The body was taken back to Asheville for a funeral at the First Presbyterian Church. As mourners gathered, a Methodist minister who was passing by observed that Wolfe “was not entitled to a Christian burial.” Even the officiant at the ceremony, the Rev. Robert Campbell, former pastor of the First Presbyterian Church, was unsure of Wolfe’s religious status.  He observed:

“I wish I had something definite to say about his religious life. As there was a restlessness and lack of definite form in his intellectual and emotional processes, it is natural to assume the same was true of his religious beliefs and aspirations….As Tom’s friend and pastor, I shall always cherish the hope and the belief that in the yearning desire of his restless heart to find his rest, his home, his peace in the heavenly Father’s presence, that there was the pith and substance of the Christian faith.”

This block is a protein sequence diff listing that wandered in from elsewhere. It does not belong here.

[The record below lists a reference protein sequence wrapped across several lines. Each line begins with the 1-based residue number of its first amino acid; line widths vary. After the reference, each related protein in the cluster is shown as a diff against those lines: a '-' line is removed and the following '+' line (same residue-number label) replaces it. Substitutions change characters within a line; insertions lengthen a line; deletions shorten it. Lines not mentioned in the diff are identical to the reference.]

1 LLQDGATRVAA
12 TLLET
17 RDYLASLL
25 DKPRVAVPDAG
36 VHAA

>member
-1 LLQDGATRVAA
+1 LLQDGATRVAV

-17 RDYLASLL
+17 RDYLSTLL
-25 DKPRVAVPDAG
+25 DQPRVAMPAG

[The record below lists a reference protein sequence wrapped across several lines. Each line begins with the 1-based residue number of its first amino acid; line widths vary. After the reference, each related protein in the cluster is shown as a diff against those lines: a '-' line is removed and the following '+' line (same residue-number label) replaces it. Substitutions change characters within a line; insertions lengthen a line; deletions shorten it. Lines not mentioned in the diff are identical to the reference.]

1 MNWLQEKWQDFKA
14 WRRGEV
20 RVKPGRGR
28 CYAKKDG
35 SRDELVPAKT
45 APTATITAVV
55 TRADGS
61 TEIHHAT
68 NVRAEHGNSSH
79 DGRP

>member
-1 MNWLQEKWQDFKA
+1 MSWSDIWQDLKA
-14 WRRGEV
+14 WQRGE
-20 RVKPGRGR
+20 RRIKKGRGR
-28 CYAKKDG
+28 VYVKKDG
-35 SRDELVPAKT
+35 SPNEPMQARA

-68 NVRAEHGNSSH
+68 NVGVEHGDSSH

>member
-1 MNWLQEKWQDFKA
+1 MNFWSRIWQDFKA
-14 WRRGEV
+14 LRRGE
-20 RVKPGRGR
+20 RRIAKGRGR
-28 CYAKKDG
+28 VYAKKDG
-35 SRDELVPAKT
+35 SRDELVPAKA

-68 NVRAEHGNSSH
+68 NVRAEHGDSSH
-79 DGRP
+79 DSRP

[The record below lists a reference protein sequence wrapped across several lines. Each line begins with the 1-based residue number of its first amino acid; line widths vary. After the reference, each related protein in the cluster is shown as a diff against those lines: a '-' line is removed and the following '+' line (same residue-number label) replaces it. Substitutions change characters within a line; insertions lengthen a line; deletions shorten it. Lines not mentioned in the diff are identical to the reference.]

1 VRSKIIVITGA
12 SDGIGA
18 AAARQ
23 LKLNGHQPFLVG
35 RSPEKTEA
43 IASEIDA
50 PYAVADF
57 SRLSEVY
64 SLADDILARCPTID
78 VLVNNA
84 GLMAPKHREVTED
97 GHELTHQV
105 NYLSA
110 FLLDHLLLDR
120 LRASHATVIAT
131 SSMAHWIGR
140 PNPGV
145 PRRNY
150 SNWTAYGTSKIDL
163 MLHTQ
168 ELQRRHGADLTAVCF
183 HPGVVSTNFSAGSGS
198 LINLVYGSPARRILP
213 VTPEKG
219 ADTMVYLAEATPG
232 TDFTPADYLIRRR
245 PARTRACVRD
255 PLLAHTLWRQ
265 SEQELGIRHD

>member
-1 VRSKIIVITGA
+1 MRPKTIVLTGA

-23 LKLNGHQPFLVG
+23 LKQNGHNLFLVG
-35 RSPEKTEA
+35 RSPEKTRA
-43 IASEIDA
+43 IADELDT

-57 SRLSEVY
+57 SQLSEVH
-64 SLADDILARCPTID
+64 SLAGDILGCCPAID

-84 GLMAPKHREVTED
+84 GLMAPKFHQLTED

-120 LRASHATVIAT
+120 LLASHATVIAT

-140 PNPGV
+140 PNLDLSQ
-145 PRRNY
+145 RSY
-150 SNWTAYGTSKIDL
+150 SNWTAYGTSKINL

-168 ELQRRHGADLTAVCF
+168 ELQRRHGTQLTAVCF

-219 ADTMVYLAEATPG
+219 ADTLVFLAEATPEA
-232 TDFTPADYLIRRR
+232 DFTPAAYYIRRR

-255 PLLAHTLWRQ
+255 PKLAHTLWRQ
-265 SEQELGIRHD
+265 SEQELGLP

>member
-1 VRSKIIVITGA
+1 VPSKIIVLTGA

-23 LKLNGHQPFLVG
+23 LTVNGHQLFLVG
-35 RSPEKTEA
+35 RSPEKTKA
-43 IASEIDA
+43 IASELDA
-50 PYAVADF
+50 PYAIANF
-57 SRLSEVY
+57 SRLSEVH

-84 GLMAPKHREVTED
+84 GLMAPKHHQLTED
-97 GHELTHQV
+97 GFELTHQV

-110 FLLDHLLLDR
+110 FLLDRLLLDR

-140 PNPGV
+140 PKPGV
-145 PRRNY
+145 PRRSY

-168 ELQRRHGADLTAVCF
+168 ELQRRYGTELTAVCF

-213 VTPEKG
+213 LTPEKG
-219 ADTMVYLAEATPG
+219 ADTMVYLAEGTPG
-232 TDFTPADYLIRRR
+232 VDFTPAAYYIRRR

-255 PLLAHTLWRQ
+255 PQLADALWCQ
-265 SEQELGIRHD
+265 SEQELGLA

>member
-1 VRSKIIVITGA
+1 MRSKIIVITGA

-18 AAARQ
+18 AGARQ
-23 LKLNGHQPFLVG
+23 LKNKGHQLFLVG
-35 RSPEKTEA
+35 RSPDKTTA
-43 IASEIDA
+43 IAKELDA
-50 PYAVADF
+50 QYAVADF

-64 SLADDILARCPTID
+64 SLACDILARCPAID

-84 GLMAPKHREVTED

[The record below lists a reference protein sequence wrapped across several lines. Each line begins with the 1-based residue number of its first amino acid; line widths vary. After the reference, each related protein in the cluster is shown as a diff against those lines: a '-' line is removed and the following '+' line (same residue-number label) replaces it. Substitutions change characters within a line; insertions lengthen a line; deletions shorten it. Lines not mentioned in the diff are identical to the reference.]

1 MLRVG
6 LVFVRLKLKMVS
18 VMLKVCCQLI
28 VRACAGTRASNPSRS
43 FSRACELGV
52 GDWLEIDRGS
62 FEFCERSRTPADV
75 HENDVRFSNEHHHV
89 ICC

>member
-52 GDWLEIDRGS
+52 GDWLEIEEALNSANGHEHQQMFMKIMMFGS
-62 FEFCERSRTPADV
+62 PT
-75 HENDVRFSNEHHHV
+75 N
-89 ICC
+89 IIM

Mourners, including playwrights Paul Green and Clifford Odets, and Wolfe’s onetime editor, Maxwell Perkins, witnessed the burial service at Asheville’s Riverside Cemetery. His new editor, Edward Aswell, boiled down the million-plus words Wolfe had left into two posthumous novels, The Web and the Rock and You Can’t Go Home Again.

Photo by Carl Van Vechten, Library of Congress